However, as numerous sources confirm, Schäuble changed his mind. According to well-informed sources, Chancellor Angela Merkel had also accepted the idea that the Eurogroup should have a permanent president. There were a couple of reasons for this.

Listening first to Hague staff

First of all Dijsselbloem refused, in February, to exclude the possibility of account holders having to help pay for the losses of Cypriot banks. This resulted in a flood of capital out of Cyprus. Then, there was the famous long night of Cyprus talks in March. So many participants threatened to use their veto that avoiding those vetoes became a goal in itself.

The result was a reprehensible decision: people who had bank savings of less than €100,000, who were covered by the European Deposit Guarantee Scheme, were to lose money. There are many who doubt whether this would have happened when Juncker was at the helm. “However, Dijsselbloem, who primarily listens to the advice given to him by his staff from The Hague, failed to take action,” according to a European civil servant.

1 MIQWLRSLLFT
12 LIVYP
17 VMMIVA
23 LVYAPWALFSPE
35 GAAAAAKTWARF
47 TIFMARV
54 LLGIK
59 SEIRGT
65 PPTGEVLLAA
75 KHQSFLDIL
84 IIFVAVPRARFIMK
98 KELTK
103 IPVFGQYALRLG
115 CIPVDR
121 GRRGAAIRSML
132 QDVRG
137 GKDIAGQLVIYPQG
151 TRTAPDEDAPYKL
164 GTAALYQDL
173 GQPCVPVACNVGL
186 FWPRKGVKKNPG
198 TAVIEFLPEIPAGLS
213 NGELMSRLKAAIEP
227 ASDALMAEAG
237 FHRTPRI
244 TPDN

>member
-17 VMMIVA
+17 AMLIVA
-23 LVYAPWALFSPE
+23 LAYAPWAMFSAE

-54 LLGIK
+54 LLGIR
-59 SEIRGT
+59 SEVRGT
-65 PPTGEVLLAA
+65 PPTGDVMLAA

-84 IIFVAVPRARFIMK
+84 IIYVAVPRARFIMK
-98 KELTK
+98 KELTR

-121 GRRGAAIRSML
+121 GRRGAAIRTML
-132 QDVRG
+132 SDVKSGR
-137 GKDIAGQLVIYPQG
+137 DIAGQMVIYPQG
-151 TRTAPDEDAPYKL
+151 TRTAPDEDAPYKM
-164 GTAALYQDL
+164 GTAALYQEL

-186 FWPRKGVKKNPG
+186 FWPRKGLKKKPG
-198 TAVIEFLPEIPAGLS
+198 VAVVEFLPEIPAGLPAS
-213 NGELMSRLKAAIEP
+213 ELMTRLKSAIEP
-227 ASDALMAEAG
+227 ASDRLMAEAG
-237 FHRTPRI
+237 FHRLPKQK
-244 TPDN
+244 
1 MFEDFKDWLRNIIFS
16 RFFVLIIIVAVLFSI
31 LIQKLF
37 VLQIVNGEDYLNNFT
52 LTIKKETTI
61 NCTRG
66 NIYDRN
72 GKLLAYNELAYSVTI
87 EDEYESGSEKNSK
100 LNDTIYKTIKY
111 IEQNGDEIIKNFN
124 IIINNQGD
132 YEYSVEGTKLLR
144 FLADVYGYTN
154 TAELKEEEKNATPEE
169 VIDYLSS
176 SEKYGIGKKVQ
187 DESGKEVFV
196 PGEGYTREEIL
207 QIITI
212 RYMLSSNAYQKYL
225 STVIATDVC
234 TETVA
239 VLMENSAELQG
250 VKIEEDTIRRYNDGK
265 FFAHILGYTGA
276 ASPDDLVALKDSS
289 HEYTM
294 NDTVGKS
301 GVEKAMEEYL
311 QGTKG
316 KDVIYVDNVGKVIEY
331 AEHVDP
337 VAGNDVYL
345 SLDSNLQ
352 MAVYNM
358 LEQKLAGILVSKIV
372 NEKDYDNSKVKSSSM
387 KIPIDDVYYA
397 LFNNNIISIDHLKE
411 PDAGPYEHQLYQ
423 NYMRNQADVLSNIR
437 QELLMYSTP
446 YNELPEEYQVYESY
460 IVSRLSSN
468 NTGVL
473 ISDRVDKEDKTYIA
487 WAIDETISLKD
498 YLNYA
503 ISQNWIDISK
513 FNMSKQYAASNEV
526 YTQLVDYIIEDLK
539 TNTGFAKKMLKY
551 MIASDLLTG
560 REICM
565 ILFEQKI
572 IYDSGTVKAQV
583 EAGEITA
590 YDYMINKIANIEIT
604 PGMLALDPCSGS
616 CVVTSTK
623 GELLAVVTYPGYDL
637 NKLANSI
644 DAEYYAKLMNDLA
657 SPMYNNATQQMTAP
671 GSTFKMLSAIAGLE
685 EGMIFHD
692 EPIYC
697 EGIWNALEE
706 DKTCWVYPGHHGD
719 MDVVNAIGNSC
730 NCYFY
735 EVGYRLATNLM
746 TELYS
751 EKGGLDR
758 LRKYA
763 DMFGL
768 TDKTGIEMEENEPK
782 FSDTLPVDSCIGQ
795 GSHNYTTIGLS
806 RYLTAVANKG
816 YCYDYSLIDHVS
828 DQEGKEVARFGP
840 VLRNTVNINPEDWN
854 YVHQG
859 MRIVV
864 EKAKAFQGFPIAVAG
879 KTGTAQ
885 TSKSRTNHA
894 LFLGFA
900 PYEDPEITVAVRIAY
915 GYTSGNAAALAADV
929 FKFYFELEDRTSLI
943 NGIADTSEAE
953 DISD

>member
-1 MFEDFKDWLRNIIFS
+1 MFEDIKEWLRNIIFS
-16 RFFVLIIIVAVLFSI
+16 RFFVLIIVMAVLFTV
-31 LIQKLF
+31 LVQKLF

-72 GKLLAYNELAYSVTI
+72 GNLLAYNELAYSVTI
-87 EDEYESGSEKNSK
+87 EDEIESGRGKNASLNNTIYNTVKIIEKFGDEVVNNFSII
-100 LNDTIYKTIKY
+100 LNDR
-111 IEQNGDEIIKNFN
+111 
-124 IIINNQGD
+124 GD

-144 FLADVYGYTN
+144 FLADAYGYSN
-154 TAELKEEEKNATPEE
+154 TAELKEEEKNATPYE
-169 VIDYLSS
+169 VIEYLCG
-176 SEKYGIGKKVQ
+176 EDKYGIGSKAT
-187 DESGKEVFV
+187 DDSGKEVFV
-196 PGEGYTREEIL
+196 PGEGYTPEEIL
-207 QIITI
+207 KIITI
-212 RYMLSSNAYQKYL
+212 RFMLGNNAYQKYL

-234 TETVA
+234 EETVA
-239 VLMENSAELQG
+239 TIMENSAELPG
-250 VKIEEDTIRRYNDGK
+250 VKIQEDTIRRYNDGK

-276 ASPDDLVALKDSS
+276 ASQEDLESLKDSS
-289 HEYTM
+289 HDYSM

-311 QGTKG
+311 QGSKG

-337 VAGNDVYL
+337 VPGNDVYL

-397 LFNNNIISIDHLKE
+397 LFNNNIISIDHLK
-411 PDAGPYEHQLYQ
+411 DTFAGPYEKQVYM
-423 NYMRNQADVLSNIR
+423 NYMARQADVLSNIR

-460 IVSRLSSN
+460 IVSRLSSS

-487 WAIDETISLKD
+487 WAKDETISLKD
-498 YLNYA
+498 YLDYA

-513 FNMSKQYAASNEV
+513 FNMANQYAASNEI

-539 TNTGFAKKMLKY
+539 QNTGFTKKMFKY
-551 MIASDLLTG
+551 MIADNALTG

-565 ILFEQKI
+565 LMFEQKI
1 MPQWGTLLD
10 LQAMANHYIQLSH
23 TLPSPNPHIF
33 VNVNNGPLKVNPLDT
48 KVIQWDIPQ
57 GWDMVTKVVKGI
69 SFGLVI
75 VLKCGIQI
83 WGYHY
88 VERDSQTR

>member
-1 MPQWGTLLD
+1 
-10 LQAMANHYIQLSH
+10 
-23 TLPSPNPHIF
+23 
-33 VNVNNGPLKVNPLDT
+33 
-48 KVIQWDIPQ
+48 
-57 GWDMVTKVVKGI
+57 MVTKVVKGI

Another problem facing Dijsselbloem is that Brussels appears to be in the grip of a kind of Juncker nostalgia. Juncker, who was the only other person to fulfil the role of Eurogroup president (since 2005), is a rather peculiar brand of European federalist – namely, one with authority. People seem to have forgotten his muddled appearance and drink problem.

An irritated Berlin

Later Berlin was irritated by Dijsselbloem's comments in the Financial Times at the end of March, that account holders should, in the future, pay more to help save the banks. European countries are still negotiating the issue. Not every country supports the idea. Proponents do not agree about the timing, or about the question of whether shareholders, bond holders or account holders should make the first sacrifices.

European bank shares dropped in value after Dijsselbloem's comments. According to a European civil servant, this will not cost Dijsselbloem his head. "However, if the credit status of any European bank is lowered, he will have to go.”

One too many hats